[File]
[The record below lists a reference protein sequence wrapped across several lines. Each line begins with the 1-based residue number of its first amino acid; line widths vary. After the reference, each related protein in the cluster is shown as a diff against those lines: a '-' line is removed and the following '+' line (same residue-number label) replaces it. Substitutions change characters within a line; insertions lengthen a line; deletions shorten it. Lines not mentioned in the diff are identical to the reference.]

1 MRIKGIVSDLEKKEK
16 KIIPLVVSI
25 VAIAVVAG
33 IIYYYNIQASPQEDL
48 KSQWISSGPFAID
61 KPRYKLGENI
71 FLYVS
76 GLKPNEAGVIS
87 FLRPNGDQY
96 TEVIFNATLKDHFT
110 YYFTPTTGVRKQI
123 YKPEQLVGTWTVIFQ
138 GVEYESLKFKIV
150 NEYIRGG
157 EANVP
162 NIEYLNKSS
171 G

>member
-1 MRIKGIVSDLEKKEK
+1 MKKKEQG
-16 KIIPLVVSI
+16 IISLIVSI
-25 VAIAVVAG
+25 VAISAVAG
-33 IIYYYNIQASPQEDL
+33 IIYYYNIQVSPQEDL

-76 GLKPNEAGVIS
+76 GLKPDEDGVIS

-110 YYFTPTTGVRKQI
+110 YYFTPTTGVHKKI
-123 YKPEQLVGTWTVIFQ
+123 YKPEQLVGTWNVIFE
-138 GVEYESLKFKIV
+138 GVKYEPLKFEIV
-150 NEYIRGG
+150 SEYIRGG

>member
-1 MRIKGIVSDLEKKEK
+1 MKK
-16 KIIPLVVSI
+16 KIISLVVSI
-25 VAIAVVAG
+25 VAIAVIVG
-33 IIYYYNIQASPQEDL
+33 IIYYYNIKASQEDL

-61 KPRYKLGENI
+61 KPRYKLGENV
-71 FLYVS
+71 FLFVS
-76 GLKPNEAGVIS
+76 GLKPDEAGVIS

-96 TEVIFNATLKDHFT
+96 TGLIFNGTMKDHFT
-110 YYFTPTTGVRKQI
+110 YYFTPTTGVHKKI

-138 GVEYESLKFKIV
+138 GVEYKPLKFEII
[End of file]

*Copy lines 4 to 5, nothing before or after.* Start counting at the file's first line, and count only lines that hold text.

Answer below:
25 VAIAVVAG
33 IIYYYNIQASPQEDL